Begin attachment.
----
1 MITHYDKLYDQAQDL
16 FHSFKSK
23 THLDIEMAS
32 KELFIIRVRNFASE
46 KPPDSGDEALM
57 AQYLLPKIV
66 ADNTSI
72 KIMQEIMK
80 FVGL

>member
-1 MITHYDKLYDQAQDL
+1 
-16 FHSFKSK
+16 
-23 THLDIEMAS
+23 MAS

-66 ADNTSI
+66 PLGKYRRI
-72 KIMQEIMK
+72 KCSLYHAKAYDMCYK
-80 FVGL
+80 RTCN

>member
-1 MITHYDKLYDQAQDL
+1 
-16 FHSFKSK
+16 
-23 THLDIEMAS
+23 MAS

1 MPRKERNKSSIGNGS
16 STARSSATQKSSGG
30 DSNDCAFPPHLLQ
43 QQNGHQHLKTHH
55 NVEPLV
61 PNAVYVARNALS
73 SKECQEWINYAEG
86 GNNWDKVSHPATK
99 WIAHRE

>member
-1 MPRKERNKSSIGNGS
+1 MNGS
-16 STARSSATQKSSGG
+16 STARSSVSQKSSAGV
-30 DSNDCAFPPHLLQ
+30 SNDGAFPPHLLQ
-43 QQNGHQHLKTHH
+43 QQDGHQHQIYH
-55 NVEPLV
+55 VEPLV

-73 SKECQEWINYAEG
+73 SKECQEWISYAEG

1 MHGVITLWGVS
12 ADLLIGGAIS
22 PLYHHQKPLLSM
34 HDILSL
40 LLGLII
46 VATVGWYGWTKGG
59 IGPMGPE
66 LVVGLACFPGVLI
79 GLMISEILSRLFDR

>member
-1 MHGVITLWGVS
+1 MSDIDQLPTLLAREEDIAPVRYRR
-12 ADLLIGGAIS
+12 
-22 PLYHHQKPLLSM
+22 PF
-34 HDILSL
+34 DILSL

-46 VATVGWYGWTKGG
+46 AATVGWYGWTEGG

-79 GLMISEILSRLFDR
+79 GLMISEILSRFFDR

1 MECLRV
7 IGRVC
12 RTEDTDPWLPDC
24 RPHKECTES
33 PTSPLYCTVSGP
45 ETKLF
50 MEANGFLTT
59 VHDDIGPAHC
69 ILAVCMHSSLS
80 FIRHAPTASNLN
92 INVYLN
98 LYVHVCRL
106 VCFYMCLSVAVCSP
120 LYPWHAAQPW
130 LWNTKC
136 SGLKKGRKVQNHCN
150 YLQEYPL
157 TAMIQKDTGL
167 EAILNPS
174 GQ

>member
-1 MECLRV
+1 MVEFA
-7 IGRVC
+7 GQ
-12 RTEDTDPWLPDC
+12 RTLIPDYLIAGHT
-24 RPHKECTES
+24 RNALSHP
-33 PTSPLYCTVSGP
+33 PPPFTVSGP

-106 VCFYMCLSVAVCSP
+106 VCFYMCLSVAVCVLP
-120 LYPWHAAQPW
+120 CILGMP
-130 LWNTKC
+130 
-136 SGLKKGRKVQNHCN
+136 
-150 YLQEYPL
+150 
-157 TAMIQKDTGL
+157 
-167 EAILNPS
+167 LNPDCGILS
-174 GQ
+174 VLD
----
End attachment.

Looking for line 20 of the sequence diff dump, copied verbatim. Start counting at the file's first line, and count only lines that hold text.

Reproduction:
+72 KCSLYHAKAYDMCYK